As I found out, hand holding the TG-5 and videoing is not an easy task at all. Things that I can do with my other cameras are significantly more difficult to do well with the TG-5. The low weight of the camera makes hand-held panning etc much more difficult than when using my other much heavier cameras. Once again, it’s a matter of balance. So when it comes to video that doesn’t involve my vehicle, I tend to use a tripod with a fluid head. There’s simply no way around this if you want steady video, and the same applies when using my longest lens with my other cameras. Anyone that’s into video would know or will know this soon enough. So if you plan on doing a reasonable amount of video, forget the ball heads and gimbals, get a decent fluid head from the outset, you’ll be glad you did.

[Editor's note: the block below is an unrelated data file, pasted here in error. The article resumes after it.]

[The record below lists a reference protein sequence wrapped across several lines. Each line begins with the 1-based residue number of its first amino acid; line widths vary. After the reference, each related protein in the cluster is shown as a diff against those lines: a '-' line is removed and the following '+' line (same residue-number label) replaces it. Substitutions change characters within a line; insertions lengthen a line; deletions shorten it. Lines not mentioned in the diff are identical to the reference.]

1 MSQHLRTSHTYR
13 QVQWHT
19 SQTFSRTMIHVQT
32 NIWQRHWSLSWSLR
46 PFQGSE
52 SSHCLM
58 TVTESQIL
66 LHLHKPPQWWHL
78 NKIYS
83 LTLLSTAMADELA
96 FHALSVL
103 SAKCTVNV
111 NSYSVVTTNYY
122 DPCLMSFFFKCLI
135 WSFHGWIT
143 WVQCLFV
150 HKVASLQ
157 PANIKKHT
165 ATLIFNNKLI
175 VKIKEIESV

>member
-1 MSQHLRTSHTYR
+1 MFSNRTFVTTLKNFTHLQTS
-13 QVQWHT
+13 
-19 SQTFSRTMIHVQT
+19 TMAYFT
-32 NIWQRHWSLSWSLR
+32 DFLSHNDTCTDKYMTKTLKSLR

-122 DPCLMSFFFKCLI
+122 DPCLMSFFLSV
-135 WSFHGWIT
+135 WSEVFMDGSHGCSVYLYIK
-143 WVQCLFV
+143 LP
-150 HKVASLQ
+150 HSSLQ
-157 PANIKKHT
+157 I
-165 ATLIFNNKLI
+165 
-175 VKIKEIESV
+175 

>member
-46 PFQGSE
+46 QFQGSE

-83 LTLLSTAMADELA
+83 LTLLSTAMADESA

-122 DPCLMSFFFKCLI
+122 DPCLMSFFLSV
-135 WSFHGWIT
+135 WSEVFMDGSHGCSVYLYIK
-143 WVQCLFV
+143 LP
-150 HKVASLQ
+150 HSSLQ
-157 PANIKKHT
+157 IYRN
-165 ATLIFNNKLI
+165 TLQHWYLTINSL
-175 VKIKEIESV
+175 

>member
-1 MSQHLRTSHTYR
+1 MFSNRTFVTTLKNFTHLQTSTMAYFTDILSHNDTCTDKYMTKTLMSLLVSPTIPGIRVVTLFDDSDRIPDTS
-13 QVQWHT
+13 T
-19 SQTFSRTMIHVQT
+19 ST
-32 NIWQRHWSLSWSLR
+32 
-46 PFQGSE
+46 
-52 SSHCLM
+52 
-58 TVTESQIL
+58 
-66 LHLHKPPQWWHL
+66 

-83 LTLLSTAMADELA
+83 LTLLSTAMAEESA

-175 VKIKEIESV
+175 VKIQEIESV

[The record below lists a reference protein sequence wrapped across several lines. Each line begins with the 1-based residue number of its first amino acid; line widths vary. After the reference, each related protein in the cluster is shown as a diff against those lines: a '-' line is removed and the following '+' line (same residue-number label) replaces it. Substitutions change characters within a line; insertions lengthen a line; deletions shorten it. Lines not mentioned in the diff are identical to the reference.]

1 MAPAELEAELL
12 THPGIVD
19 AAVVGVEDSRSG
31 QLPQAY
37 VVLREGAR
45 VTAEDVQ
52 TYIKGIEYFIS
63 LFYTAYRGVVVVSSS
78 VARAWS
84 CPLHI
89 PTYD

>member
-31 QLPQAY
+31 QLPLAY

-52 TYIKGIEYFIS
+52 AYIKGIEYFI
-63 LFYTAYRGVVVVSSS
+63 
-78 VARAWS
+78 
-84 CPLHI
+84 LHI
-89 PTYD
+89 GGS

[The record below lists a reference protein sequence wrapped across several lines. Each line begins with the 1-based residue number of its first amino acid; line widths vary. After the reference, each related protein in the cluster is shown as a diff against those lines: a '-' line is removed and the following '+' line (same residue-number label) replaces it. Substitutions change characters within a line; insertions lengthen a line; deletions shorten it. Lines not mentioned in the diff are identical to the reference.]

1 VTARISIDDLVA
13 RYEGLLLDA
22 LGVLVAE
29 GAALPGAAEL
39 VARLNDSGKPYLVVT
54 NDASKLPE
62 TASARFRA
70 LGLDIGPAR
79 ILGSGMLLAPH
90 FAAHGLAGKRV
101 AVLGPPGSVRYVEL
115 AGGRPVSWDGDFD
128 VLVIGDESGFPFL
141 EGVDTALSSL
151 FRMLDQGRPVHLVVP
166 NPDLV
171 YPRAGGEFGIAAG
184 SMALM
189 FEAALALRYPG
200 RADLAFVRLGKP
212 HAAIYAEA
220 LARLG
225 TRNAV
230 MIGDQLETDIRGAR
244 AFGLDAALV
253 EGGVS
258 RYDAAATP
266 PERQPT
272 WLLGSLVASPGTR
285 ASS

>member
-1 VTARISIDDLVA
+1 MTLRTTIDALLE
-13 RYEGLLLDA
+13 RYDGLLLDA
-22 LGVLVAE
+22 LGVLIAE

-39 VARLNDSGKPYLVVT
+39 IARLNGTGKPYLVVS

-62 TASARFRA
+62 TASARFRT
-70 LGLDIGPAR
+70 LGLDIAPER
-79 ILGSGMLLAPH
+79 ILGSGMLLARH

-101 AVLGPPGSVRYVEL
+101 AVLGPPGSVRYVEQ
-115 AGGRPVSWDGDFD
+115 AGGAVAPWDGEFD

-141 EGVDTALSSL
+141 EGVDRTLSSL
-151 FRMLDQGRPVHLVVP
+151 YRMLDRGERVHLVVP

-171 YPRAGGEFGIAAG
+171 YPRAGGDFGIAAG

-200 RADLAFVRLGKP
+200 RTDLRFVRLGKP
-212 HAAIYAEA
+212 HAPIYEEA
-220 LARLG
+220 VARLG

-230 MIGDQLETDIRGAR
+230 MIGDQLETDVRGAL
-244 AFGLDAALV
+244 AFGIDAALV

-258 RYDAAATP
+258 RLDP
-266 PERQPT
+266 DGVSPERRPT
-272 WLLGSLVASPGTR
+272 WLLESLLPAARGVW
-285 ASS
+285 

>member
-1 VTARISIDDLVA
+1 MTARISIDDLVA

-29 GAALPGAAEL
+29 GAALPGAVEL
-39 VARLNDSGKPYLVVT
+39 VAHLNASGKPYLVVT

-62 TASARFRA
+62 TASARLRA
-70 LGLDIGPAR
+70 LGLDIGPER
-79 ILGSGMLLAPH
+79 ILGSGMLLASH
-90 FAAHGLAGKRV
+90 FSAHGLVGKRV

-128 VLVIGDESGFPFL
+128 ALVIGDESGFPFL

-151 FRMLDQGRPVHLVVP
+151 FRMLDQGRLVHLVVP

Now when doing video, the camera has some weird limitations for which there is no explanation in the manual. When using 4K/25 fps, you will only be able to take video in 5 min 27 sec intervals and when using 1080p/50 fps it’s 10 min 47 sec (actual times). Lesser video quality settings allow slightly longer durations. Another odd feature is that if you use the WiFi control for video, it will not allow Full HD, compression/bit rate drops to fine and frame rate to 25p, rather than the highest rate. Also, you can’t use the 120fps mode in anything but the video mode, which is unfortunate as it would be very handy in micro mode, especially as it also makes hand holding appear steady. Anyway, the major revelation came after I attached the filter and lens hood and took the camera for a drive. The immediate thing that I noticed when I reviewed the video was that it was richer and more saturated. I think the combination of the adapter, filter and lens hood have all contributed to getting rid of flare, which was dramatically reducing the quality of the earlier video. I would absolutely recommend this modification to anyone.